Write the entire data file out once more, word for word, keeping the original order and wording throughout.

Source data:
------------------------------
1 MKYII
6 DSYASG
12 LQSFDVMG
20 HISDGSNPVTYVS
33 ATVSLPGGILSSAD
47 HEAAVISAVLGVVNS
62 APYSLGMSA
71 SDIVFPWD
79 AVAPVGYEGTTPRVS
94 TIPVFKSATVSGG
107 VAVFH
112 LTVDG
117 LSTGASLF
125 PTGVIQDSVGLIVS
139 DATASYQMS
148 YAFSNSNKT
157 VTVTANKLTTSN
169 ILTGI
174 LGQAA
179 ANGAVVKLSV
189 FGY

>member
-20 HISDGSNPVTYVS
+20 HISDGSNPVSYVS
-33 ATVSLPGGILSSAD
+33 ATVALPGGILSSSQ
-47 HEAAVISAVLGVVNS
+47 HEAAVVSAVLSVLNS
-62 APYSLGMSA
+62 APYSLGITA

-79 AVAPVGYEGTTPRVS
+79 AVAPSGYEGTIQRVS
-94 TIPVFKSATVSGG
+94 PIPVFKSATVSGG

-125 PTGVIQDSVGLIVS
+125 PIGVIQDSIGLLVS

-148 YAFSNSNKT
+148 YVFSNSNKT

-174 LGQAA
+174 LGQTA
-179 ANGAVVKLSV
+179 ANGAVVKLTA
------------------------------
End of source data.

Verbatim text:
1 MKYII
6 DSYASG
12 LQSFDVMG
20 HISDGSNPVTYVS
33 ATVSLPGGILSSAD
47 HEAAVISAVLGVVNS
62 APYSLGMSA
71 SDIVFPWD
79 AVAPVGYEGTTPRVS
94 TIPVFKSATVSGG
107 VAVFH
112 LTVDG
117 LSTGASLF
125 PTGVIQDSVGLIVS
139 DATASYQMS
148 YAFSNSNKT
157 VTVTANKLTTSN
169 ILTGI
174 LGQAA
179 ANGAVVKLSV
189 FGY

>member
-20 HISDGSNPVTYVS
+20 HISDGSNPVSYVS
-33 ATVSLPGGILSSAD
+33 ATVALPGGILSSSQ
-47 HEAAVISAVLGVVNS
+47 HEAAVVSAVLSVLNS
-62 APYSLGMSA
+62 APYSLGITA

-79 AVAPVGYEGTTPRVS
+79 AVAPSGYEGTIQRVS
-94 TIPVFKSATVSGG
+94 PIPVFKSATVSGG

-125 PTGVIQDSVGLIVS
+125 PIGVIQDSIGLLVS

-148 YAFSNSNKT
+148 YVFSNSNKT

-174 LGQAA
+174 LGQTA
-179 ANGAVVKLSV
+179 ANGAVVKLTA